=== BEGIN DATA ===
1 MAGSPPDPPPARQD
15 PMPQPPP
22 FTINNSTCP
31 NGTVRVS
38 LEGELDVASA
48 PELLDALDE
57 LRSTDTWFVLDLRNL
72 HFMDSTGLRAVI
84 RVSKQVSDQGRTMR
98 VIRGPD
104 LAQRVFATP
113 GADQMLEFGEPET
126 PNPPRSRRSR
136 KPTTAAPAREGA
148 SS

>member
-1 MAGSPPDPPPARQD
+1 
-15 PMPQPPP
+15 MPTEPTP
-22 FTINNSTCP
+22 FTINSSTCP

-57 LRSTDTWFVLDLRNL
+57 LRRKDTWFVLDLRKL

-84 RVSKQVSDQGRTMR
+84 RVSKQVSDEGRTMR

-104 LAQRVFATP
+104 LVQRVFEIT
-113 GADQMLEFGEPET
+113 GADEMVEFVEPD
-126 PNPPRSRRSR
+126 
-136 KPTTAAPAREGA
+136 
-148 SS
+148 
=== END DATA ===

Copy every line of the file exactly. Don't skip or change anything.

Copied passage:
1 MAGSPPDPPPARQD
15 PMPQPPP
22 FTINNSTCP
31 NGTVRVS
38 LEGELDVASA
48 PELLDALDE
57 LRSTDTWFVLDLRNL
72 HFMDSTGLRAVI
84 RVSKQVSDQGRTMR
98 VIRGPD
104 LAQRVFATP
113 GADQMLEFGEPET
126 PNPPRSRRSR
136 KPTTAAPAREGA
148 SS

>member
-1 MAGSPPDPPPARQD
+1 
-15 PMPQPPP
+15 MPTEPTP
-22 FTINNSTCP
+22 FTINSSTCP

-57 LRSTDTWFVLDLRNL
+57 LRRKDTWFVLDLRKL

-84 RVSKQVSDQGRTMR
+84 RVSKQVSDEGRTMR

-104 LAQRVFATP
+104 LVQRVFEIT
-113 GADQMLEFGEPET
+113 GADEMVEFVEPD
-126 PNPPRSRRSR
+126 
-136 KPTTAAPAREGA
+136 
-148 SS
+148 